Tires remain one of the most important safety feature on your vehicle. It doesn't matter how good a driver you are; if your tires are in bad shape or poor quality, you've got less control over your car. If this is your first time buying tires, you may not know what you should be looking for or what to avoid. Read on to learn the top four tire-buying tips for the newbie.
The Right Size
Most people don't know what size tire they need, but it's easy to find out. Consult your manual, the inside panel of the driver's side door, the gas tank hatch, or do an internet search for your car's make, model, and year. Also, if you look on the existing tires, you'll see a series of letters and numbers which can be given to the sales rep that orders your tires.
Some drivers prefer oversized tires on their car or trucks, and these do have a lot of benefits when it comes to gripping the road and increasing the car's ground clearance. But there are disadvantages, too, like ending up with an inaccurate odometer reading, decreased turning radius, and a greater likelihood of hydroplaning.
Saving a Few Bucks
Don't sacrifice quality just to save a few bucks. Going with the cheapest tire can leave you with a set of wheels made with subpar rubber which simply isn't safe. They also tend to ride a little rough and can wear out unevenly. You don't have to go broke, but take the recommendations of the tire shop when it comes to standards you should be looking for.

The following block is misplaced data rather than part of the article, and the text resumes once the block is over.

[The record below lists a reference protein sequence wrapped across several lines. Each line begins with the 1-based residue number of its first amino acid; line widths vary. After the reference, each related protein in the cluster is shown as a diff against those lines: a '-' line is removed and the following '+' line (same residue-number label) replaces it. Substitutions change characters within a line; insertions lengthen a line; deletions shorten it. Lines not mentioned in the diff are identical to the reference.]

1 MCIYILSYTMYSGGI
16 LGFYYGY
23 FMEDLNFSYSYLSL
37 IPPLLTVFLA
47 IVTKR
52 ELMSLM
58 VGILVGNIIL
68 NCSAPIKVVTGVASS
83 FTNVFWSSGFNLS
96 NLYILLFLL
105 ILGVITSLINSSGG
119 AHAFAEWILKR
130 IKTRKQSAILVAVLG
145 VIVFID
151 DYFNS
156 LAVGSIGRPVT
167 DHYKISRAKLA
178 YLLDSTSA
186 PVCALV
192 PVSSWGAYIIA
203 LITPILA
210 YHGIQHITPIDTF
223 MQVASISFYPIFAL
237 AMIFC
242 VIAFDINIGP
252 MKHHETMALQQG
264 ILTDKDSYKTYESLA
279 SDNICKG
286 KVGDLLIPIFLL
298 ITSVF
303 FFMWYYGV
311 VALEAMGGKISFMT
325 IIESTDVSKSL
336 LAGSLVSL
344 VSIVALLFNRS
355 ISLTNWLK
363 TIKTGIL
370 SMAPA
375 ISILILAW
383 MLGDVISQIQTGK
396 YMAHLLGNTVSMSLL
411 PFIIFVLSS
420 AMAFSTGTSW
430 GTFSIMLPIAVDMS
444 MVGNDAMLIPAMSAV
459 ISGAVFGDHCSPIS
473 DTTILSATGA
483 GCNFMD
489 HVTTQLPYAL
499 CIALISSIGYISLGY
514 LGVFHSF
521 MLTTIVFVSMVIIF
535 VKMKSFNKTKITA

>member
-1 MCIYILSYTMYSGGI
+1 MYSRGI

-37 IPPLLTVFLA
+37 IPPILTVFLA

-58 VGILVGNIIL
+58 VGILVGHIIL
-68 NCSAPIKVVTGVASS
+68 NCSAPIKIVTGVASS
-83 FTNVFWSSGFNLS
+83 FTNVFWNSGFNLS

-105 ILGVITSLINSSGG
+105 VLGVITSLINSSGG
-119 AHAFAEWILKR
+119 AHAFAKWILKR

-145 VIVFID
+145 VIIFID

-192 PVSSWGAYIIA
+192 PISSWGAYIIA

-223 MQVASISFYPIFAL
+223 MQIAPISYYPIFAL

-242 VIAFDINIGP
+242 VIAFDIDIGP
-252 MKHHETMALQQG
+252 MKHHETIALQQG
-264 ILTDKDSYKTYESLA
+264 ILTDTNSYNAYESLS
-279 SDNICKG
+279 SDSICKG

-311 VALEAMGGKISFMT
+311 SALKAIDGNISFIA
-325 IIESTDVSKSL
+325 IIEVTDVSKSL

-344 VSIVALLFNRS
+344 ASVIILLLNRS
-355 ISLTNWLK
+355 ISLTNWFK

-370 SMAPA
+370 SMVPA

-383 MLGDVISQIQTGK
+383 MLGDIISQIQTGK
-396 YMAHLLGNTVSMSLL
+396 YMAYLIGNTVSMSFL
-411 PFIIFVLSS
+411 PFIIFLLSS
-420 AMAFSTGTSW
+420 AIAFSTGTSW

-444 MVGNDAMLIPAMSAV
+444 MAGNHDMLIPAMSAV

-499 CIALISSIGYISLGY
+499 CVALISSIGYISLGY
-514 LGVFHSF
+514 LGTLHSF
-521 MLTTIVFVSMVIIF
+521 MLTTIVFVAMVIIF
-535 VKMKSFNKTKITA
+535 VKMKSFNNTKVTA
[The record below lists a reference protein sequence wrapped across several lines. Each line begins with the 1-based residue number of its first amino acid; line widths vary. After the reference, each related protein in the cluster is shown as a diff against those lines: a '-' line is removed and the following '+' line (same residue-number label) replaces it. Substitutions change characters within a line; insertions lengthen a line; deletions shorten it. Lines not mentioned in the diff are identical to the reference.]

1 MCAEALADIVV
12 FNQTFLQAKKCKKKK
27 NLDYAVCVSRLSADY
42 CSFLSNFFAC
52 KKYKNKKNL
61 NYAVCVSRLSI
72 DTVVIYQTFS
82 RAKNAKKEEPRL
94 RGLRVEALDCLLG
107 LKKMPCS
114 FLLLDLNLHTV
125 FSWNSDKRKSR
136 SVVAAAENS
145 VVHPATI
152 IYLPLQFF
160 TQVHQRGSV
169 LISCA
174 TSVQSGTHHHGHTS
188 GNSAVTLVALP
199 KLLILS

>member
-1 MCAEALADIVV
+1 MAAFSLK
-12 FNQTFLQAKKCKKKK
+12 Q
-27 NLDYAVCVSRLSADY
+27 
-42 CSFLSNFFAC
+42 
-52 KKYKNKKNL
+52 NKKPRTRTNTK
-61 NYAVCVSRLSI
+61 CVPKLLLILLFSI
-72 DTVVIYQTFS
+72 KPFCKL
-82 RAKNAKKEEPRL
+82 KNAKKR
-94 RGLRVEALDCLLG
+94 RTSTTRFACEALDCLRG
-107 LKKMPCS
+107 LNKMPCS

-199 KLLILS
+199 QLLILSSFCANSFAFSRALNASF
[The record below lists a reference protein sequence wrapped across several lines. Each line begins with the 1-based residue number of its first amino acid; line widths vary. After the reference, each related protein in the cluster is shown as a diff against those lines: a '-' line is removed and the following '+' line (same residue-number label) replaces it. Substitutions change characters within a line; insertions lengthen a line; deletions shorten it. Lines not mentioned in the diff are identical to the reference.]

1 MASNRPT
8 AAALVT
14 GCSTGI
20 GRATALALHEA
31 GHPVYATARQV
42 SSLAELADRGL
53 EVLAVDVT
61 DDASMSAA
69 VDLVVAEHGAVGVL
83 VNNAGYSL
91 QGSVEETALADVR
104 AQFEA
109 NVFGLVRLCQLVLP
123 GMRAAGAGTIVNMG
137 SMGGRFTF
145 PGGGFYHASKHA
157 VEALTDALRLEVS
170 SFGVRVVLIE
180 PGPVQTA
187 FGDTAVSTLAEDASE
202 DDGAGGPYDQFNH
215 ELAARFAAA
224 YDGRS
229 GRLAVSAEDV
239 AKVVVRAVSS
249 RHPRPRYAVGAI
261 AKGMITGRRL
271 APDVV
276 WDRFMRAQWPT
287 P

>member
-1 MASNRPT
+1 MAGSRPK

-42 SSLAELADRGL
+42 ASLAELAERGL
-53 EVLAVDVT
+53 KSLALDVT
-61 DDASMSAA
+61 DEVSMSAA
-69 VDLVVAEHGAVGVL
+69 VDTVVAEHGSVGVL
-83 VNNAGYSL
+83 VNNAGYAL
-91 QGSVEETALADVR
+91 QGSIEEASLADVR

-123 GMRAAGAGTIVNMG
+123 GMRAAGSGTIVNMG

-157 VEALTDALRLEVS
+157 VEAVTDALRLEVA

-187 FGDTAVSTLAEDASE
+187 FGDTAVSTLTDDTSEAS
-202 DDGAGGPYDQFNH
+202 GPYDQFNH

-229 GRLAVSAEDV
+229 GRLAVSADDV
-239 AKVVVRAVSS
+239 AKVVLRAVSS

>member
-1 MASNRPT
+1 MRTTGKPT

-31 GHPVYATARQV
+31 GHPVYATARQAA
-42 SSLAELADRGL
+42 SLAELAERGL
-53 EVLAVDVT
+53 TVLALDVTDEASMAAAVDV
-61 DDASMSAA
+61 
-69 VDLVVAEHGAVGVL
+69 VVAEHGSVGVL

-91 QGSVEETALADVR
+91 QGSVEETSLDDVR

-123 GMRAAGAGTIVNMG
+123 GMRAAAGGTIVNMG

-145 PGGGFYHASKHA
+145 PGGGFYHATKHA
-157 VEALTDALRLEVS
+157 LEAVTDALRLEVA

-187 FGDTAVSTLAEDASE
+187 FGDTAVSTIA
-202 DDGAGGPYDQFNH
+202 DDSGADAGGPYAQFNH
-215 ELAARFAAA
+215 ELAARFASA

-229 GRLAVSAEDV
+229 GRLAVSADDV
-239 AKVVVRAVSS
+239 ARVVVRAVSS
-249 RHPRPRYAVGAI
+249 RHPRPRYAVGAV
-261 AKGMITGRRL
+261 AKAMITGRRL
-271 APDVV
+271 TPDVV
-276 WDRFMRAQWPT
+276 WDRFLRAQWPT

Get 2 or 4 Tires
Say you have rear-wheel drive, and the back tires are the only ones worn down enough to need replacing. It may be tempting to leave the front tires alone, but unless your car's manufacturer clearly states it's okay to use mismatched tires, you're better off getting all four at once.
Matched tires give you better control on the road, and they wear down more uniformly, ultimately extending their life. If you absolutely can't afford four new tires, buy two of the same brand, size, and style of the ones you're leaving in place.
Consider Online Buying
Once you know exactly what tires you need, consider looking for them online. A lot of online retailers might offer discounts to first-time buyers, and many of those will send them to a local mechanic or tire shop who will put them on for a good price. To start comparing your options, visit resources like http://evanstire.com.